It would be nice to have unlimited assets to minimize struggle and always be set up for success. However, in the real world, that rarely happens. We all have limited time, talent, and treasure. Business leaders must often work with what they have, which can range from almost everything to almost nothing. If you’re taking on a big project or leadership initiative, here are steps to optimize your assets for success:
Do some research – Start by doing research on your project or goal. What do you think you’ll need for successful completion? You may want to investigate if others have accomplished the same or similar projects and study how they got there. Consider how your project or goal could be reached in a similar way or from a different path. You won’t want to copy the other business or person, but it can be helpful to see how others overcame similar challenges and evaluate the result.
Make a plan – Now it’s time to take steps toward completing your goal. Plan how you think the project would best be achieved. From that document—yes, write it down or type it up—determine what assets and resources, to include training, you would ideally have to reach your goal. Breaking a large project into measurable steps and stages is vital.
Take stock of assets – Now, look at what is available to you already. This could be physical assets like computers, vehicles, or office space. It could also be people, including your current team of experts. Or it could even be marketing avenues such as social media accounts with strong followings. Match each asset to a step or stage in your plan.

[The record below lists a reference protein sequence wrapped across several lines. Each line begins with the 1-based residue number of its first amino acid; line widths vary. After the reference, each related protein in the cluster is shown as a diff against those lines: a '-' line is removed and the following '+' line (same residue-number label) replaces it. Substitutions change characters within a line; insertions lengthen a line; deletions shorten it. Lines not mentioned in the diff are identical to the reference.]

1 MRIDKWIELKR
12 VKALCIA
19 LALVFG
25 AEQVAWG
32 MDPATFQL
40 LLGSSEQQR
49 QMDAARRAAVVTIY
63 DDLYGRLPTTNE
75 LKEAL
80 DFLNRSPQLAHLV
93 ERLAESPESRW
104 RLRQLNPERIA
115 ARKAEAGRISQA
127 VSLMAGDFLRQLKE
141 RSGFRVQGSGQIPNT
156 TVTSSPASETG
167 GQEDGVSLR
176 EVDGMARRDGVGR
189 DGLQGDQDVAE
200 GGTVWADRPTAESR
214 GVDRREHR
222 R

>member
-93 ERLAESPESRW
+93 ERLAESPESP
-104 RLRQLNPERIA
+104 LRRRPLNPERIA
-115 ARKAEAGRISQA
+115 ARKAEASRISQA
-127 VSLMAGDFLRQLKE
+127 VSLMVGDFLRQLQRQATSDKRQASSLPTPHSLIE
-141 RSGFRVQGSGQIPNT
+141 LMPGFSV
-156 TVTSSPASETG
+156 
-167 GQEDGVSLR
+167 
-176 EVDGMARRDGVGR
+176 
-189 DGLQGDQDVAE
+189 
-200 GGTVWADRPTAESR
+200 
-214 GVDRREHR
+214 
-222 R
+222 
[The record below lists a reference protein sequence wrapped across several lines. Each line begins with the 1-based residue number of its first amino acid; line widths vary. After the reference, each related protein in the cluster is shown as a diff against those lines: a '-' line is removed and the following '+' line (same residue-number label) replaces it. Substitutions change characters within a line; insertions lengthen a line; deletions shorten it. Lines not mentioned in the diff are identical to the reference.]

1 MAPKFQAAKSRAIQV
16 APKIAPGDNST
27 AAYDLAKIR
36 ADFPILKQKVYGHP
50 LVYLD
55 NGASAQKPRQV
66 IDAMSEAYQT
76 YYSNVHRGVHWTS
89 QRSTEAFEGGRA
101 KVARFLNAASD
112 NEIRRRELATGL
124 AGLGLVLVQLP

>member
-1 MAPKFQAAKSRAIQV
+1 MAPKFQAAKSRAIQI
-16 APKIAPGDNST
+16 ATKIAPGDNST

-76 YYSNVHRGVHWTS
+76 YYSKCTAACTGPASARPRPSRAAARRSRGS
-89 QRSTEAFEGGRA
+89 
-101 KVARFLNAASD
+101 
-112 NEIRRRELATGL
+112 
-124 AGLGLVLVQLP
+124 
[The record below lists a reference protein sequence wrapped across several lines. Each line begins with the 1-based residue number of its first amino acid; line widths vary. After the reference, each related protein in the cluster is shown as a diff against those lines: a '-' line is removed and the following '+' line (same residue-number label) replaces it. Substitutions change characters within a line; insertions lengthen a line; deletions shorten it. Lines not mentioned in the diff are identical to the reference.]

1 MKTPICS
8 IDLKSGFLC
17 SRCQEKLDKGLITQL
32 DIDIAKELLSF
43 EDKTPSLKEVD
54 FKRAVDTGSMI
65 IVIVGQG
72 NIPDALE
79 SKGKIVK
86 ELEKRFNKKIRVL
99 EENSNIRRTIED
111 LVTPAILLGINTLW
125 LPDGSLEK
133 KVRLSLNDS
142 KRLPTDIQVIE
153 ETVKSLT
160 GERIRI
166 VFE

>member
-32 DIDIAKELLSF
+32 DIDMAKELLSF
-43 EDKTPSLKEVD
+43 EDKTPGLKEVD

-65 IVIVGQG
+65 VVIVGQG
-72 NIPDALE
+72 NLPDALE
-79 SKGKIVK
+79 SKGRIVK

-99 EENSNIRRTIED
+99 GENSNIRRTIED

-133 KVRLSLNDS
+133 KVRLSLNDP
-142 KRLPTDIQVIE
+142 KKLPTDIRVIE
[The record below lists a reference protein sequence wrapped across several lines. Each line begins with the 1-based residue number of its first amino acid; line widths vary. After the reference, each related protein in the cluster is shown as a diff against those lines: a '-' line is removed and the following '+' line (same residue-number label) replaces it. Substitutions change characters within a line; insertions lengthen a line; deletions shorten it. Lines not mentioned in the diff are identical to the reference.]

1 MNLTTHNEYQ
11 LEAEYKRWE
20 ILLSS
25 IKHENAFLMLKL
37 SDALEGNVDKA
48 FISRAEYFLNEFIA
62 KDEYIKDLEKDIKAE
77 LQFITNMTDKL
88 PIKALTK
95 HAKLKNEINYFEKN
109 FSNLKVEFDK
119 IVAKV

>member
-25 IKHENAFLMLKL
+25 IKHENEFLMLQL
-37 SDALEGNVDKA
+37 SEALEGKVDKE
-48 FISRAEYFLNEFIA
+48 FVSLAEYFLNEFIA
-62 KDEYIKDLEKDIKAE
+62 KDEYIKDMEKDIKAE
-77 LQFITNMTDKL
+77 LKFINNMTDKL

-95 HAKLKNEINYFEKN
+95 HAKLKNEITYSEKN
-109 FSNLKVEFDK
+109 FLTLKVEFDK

Identify missing areas – Take a look at what you’re missing. Where are the gaps in assets, resources, or training? You may find you’re only lacking a few key assets and they might be easy to acquire. If you’re missing a lot or the assets are big, don’t worry yet. You can dig deeper to try to get what you need.
Consult with your team – Ask your team if they have any of the missing assets or if they have a resource to help you get them. You would be surprised at the connections your team has, and their willingness to facilitate progress for the project or manager in which they believe. Your team may also identify overlaps or gaps you had not recognized. Put everyone’s brain and expertise on this overview.
Reach out to your network – If your team can’t help or you’re working on this project solo, head to your network. Reach out to former co-workers, family, and friends, to see if anyone can help you with the missing items. If you haven’t already, consider creating a LinkedIn profile for digital networking.
Creative problem solve – If you’re still unable to locate the assets you need through your team and your extended network, it’s time to do some creative problem solving. Could the project work without the asset? Is there something else that you could use? Take time to clarify the role of the asset within the entire scope of the project and consider what other avenues might bring the same or similar results. Have a brainstorming session to come up with other ideas and see how they would fit into your plan. Then, start the process of searching for your new asset.
Taking on a big project or leadership initiative can be intimidating. However, if you start out anticipating that you will need to hustle for your assets or rethink certain areas of the project, it will be easier to work with what you have. Get excited for creative problem solving and the opportunity to accomplish something that is a challenge and not a piece of cake. The success will be that much sweeter.